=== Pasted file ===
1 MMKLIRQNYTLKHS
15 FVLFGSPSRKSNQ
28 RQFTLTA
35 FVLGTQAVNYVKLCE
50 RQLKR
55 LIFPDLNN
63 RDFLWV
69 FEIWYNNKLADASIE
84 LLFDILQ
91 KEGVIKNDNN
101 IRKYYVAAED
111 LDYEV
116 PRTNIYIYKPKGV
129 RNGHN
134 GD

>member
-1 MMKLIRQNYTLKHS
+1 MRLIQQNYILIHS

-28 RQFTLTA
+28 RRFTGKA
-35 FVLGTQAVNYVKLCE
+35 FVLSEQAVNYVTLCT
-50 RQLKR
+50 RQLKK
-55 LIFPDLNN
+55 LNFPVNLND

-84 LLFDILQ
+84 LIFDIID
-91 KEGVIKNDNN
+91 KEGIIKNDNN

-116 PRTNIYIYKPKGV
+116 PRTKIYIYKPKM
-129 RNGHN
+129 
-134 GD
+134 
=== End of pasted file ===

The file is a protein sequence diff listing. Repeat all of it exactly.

1 MMKLIRQNYTLKHS
15 FVLFGSPSRKSNQ
28 RQFTLTA
35 FVLGTQAVNYVKLCE
50 RQLKR
55 LIFPDLNN
63 RDFLWV
69 FEIWYNNKLADASIE
84 LLFDILQ
91 KEGVIKNDNN
101 IRKYYVAAED
111 LDYEV
116 PRTNIYIYKPKGV
129 RNGHN
134 GD

>member
-1 MMKLIRQNYTLKHS
+1 MRLIQQNYILIHS

-28 RQFTLTA
+28 RRFTGKA
-35 FVLGTQAVNYVKLCE
+35 FVLSEQAVNYVTLCT
-50 RQLKR
+50 RQLKK
-55 LIFPDLNN
+55 LNFPVNLND

-84 LLFDILQ
+84 LIFDIID
-91 KEGVIKNDNN
+91 KEGIIKNDNN

-116 PRTNIYIYKPKGV
+116 PRTKIYIYKPKM
-129 RNGHN
+129 
-134 GD
+134 